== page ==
Women and the police in Egypt: A new era?
17 June 2015 - Lola Aliaga, Leonie Northedge
On paper, the Egyptian government is making positive moves to address violence against women, yet adopting strategies which put women’s needs and concerns at the centre of policing will be the key to real change say Lola Aliaga and Leonie Northedge.
In April 2015, the Egyptian government announced its National Strategy to Combat Violence Against Women, which will include setting up specialised police units and giving training to all police officers on addressing violence against women. An increase in patrols for responding to emergency calls is planned, and more women doctors will be recruited. The United Nations Office on Drugs and Crime will be supporting the implementation of the strategy across several ministries.
A new Saferworld report, Violence Against Women in Egypt: Prospects for improving police response, examines the Ministry of Interior’s (MOI) efforts to address violence against women since 2013 and makes recommendations to the Egyptian government and international donors for achieving the long-term institutional transformation that is needed to improve the police force’s response to this violence. The Egyptian government must also undertake reforms to change the force’s purpose and mandate, and put in place oversight and accountability mechanisms.
Violence against women is extremely widespread in Egypt, with studies indicating that a very high proportion of women and girls are affected by domestic violence, sexual harassment or other forms of violence during their lifetime. Recently, the shocking phenomenon of mob sexual assaults on women during protests or Eid holidays (when city streets are crowded) has been increasingly documented by the media. Public concern and campaigning by women’s groups on inadequate police response to such high profile instances of violence led to the setting up in 2013 of a small dedicated violence against women unit in the MOI.
While Egyptian civil society groups working to combat violence against women welcomed the establishment of the unit, activists who spoke to Saferworld highlighted the lack of training and relevant experience of the ten officers who were first assigned to the unit. Nihal Saad Zaghloul of the Imprint Movement, a group that does volunteer patrols during the Eid holidays, told Saferworld that “[The unit officers] don’t have the same experience on the field, as we do, because they’re mostly doing desk jobs.” Survivors Saferworld spoke to said that they did not find the unit’s services useful, or did not trust the police enough to use its services.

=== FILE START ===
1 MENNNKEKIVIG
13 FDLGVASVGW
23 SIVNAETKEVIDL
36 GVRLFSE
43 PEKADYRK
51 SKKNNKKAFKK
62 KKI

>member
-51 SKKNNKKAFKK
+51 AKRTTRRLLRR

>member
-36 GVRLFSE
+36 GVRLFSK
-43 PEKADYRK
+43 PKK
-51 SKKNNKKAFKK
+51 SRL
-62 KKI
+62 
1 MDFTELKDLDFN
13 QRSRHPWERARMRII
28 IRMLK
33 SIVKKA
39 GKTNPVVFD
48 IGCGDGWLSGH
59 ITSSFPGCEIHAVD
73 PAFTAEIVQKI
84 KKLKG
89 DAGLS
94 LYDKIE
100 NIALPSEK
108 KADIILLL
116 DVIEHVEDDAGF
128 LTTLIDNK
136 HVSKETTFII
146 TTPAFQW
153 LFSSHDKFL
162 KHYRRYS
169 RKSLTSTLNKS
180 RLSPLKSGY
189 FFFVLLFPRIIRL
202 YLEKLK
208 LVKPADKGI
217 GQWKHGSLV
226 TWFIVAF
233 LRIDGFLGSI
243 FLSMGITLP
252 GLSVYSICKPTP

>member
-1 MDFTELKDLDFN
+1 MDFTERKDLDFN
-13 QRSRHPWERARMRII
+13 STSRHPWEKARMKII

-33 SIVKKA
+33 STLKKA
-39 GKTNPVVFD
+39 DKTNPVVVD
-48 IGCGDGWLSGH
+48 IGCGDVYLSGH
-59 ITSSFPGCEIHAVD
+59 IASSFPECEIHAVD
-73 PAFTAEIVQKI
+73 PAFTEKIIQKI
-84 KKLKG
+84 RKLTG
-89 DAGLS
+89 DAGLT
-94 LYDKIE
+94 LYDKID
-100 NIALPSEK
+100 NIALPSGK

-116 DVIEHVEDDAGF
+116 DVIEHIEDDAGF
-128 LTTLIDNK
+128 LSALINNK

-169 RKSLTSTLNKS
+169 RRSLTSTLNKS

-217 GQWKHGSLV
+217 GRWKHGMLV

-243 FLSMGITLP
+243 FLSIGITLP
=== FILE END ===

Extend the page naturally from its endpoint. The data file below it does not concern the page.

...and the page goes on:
Civil society groups have also questioned whether the police’s response to violence against women can be tackled in isolation from the need for broader police reform. Dalia Abdel Hameed of the Egyptian Initiative for Personal Rights said, “In the past period, it wasn’t really relevant to cooperate with the police, especially if there isn’t a political will to restructure the MOI. There are many testimonies of the police as perpetrators of sexual violence.”
Police abuses were one of the main drivers of popular mobilisation in the Egyptian revolution in 2011, and sexual violence crimes against women by members of the security services have been documented by rights groups over the past decades. More concerning, a report released this month by the International Federation for Human Rights raises the alarm about ongoing sexual violations by state actors since 2013, and a failure to prosecute or otherwise hold to account the perpetrators.
While it is to be hoped that the new National Strategy to Combat Violence Against Women provides an ambitious vision for a better government-led response, it must be accompanied by acknowledgement of abuses of this type committed by state security actors. Broader reforms are necessary to ensure that the police’s mandate is focused on the protection of society, upholding human rights and ensuring the rule of law is observed.
In order to build trust, the Egyptian government will need to adopt strategies which put women’s needs and concerns at the centre of policing (and the criminal justice system more broadly). Working with civil society groups – and providing a legal framework which facilitates the work of civil society rather than restricting it – will be an important way to do this.
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